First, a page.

By Sarah N. Lynch
ALEXANDRIA, Va. (Reuters) – A U.S. judge on Monday delayed the criminal trial of President Donald Trump’s former campaign chairman Paul Manafort until next week, and made public the identity of five witnesses granted immunity to testify.
U.S. District Judge T.S. Ellis III also said the office of Special Counsel Robert Mueller must provide a list of about 30 witnesses to lawyers for Manafort, who had sought a delay in his trial scheduled to start on Wednesday on bank and tax fraud charges.
Manafort, a long-time Republican operative and businessman, appeared in court for the hearing in a green prison jumpsuit. He has pleaded not guilty to 16 counts of bank and tax fraud and failure to file reports of foreign bank and financial accounts.
The trial, the first to originate in the special counsel’s investigation of Russia’s role in the 2016 election, was scheduled to start on Wednesday in U.S. District Court for the Eastern District of Virginia.
Ellis said the delay would give Manafort’s attorneys more time to review material recently submitted by prosecutors, but he warned it would not be a lengthy process.
“I’m not going to allow this trial to drag on,” Ellis said, adding he would not let it turn into political theater. “I’m not in the theater business.”
According to court filings unsealed by Ellis on Monday, Mueller had requested immunity for Dennis Raico, Cindy Laporta, Conor O’Brien, Donna Duggan and James Brennan. They are all financial professionals who may have gained some knowledge of Manafort’s business dealings.
The Manafort charges largely pre-date the five months Manafort worked on the Trump team in 2016, some of them as campaign chairman.
None of the charges relate to possible coordination with Russian officials by members of the Trump campaign, which is part of Mueller’s investigation into Russia’s interference in the election. The Kremlin denies election interference and Trump denies collusion.
Manafort faces a second criminal trial in Washington in September on related charges, including witness tampering, in connection with lobbying work he performed for the pro-Russia Ukrainian government. His lawyers have argued they need more time to prepare for both cases.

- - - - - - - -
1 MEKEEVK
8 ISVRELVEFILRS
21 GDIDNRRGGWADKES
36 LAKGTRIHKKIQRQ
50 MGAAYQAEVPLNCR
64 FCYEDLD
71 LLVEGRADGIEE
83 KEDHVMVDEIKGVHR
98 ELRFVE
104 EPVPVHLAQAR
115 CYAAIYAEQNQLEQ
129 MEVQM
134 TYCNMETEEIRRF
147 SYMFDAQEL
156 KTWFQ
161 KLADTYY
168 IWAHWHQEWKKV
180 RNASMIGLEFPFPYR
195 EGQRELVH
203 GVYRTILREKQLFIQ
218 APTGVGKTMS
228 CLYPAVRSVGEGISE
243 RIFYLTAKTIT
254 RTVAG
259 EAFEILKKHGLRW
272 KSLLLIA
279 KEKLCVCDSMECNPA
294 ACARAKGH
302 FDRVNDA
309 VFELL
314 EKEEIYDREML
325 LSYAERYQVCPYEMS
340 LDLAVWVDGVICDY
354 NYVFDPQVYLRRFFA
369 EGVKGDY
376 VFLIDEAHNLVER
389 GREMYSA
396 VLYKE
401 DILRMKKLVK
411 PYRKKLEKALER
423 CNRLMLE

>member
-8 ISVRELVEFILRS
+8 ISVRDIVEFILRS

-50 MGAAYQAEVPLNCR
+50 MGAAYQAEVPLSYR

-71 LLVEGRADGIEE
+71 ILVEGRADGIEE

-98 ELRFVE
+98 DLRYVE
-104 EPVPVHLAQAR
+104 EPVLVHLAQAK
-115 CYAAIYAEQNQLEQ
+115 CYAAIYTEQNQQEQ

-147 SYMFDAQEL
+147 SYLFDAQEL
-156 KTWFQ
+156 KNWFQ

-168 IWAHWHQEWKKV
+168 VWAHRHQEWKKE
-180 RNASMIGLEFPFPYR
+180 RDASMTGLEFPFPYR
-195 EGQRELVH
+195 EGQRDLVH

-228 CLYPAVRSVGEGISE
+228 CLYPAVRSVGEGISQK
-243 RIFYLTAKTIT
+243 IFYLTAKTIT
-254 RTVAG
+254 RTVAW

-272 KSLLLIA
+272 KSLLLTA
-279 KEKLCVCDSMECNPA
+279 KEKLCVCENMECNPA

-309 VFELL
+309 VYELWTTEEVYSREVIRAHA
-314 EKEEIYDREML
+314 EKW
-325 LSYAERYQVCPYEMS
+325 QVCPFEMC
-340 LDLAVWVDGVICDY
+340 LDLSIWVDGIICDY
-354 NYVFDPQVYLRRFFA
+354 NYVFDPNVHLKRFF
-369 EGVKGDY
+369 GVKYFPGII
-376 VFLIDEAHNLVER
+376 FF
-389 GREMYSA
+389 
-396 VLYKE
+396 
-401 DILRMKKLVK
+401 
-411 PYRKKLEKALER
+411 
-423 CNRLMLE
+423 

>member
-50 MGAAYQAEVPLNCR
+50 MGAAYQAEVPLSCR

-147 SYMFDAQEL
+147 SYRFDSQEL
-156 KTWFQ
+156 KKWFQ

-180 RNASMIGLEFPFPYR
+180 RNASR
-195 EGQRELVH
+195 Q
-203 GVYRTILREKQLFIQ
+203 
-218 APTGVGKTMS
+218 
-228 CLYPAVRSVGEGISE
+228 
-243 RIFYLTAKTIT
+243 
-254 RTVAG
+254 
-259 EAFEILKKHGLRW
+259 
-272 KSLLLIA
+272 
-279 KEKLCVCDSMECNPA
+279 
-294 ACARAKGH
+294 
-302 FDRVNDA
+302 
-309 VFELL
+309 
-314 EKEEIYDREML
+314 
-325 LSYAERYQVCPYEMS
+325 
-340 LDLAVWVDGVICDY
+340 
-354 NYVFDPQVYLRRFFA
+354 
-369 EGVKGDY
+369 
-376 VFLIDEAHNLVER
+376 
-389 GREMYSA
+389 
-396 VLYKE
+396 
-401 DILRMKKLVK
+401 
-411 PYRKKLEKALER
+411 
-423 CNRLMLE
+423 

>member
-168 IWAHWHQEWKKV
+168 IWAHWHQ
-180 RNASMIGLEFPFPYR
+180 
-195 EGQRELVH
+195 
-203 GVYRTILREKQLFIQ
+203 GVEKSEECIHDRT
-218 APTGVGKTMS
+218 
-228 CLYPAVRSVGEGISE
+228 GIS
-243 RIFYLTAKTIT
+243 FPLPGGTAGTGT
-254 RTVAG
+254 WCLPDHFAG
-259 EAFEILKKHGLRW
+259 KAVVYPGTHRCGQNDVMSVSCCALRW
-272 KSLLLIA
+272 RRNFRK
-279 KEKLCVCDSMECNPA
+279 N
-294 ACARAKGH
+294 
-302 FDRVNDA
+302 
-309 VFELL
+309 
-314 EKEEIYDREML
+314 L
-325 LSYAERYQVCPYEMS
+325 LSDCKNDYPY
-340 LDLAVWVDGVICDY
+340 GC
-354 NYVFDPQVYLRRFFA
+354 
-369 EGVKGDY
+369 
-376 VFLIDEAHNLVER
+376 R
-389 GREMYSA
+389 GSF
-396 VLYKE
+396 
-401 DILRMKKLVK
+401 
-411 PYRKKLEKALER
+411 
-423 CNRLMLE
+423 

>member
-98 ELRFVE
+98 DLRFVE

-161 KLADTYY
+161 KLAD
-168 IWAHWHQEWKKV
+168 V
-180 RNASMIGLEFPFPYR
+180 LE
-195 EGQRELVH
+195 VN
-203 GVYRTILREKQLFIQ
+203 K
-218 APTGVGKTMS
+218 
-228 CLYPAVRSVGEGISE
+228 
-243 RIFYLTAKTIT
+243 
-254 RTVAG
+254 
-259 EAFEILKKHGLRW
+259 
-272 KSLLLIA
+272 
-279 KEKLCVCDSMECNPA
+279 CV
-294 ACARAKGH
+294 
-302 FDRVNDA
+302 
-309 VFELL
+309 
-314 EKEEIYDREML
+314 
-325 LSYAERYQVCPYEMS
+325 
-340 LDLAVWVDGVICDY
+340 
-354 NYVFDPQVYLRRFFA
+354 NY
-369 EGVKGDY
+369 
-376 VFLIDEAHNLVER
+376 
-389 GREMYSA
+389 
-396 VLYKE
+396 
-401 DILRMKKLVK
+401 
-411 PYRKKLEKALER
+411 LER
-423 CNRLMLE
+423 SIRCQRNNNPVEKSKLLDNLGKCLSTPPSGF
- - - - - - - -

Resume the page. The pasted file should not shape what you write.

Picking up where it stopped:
Mueller’s probe has led to multiple indictments and several guilty pleas from other Trump associates, including Rick Gates, a former Trump deputy campaign chairman who worked with Manafort. Alex Van der Zwaan, a lawyer who once worked closely with Manafort and Gates, has also pleaded guilty and has been sentenced.
Potential jurors in the trial will fill out questionnaires on Tuesday to prepare for jury selection, but Ellis said they should not be asked about their votes in the 2016 election.
“We are not going to inquire into how people voted,” Ellis told the lawyers. “People can be fair and impartial no matter who they voted for.”
Though the charges did not reference the Trump campaign or the 2016 election, legal experts have said they put more pressure on former Trump aides to cooperate with Mueller as he looks into whether Russia tried to influence the election in favor of Trump by hacking the emails of leading Democrats and distributing disinformation and propaganda online.
Ellis has questioned Mueller’s probe and said Manafort’s indictment appeared aimed at leveraging him to provide information on Trump.
Mueller’s team has outlined an extensive list of evidence to present at the Virginia trial, submitting a 21-page list detailing more than 400 exhibits that include scores of bank records, emails and photographs, among other documents.
Manafort’s lawyers have sought to exclude some of the exhibits, arguing that they are irrelevant and would prejudice the jurors, but Mueller’s office said the documents are pertinent.
The prosecution turned over 120,000 pages of documents this month as the trial date drew near. Manafort’s defense lawyer Kevin Downing complained on Monday his team did not have enough time to review the records, which contain about 20,000 documents, including accounting records from Manafort’s bookkeeping company.
The rest of the remaining records to be reviewed, meanwhile, entail images and photos that were taken off various electronic devices belonging to Gates, Manafort’s former business partner.
Uzo Asonye, one of the prosecutors, told the judge Mueller’s office believed Manafort had access the entire time to the accounting records.
(Reporting by Sarah N. Lynch; Additional reporting by Nathan Layne and Daphne Psaledakis; Writing by John Whitesides; Editing by Susan Thomas and Grant McCool)
Ms. Jones is the editor-in-chief of PoliticusUSA and a member of the White House press pool.
Sarah hosts Politicus News and co-hosts Politicus Radio. Her analysis has been featured on several national radio, television news programs and talk shows, and print outlets including Stateside with David Shuster, as well as The Washington Post, The Atlantic Wire, CNN, MSNBC, The Week, The Hollywood Reporter, and more.
Sarah is a member of the Society of Professional Journalists.